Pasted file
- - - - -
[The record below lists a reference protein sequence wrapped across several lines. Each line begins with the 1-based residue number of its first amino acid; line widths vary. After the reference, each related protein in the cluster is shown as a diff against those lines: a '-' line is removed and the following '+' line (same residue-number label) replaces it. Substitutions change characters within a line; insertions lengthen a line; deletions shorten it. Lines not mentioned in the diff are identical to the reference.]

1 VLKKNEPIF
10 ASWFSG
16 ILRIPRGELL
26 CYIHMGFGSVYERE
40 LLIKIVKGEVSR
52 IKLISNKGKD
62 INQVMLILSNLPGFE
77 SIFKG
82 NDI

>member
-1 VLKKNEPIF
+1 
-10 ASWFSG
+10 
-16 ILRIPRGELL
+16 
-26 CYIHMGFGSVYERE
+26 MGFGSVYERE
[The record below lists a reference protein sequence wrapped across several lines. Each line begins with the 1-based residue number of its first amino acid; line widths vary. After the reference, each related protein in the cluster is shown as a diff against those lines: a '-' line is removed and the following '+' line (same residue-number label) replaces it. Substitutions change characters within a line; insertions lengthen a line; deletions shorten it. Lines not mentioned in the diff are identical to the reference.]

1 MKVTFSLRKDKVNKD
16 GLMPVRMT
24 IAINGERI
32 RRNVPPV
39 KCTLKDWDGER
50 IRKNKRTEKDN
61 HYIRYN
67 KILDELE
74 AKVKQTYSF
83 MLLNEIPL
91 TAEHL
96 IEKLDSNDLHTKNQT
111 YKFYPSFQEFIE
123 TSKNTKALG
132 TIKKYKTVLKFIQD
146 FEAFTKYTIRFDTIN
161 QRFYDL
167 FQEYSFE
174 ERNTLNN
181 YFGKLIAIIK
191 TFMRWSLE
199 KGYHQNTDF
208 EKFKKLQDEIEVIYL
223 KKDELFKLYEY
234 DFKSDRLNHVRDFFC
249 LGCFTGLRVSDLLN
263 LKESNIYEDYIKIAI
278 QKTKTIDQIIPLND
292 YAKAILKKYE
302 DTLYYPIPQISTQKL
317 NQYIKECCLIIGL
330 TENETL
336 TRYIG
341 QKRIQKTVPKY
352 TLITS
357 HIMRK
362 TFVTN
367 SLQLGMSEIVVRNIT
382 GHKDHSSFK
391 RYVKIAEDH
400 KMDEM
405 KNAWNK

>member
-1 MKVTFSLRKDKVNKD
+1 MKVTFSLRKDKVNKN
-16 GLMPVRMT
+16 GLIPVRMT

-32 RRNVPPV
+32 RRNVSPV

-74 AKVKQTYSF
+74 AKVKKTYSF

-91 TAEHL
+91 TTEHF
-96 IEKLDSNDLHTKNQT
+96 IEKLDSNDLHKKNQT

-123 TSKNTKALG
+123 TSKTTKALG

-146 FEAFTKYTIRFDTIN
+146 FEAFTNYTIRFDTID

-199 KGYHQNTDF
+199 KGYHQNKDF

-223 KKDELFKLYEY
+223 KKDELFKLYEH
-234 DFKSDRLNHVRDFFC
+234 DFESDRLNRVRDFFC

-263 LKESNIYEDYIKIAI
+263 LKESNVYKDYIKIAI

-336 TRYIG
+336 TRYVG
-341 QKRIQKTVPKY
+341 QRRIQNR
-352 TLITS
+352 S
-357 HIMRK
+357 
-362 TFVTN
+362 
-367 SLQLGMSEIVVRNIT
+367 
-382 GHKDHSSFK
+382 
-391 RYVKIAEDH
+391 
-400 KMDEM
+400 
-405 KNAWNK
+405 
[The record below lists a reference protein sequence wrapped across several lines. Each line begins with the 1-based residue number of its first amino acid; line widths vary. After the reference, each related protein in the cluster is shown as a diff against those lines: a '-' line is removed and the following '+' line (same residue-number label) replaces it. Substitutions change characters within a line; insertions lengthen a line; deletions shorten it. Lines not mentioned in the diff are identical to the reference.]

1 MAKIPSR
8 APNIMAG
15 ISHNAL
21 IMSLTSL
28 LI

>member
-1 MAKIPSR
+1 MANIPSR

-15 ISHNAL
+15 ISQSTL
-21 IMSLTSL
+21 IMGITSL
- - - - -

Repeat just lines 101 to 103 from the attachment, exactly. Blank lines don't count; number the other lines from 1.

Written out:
+382 
-391 RYVKIAEDH
+391 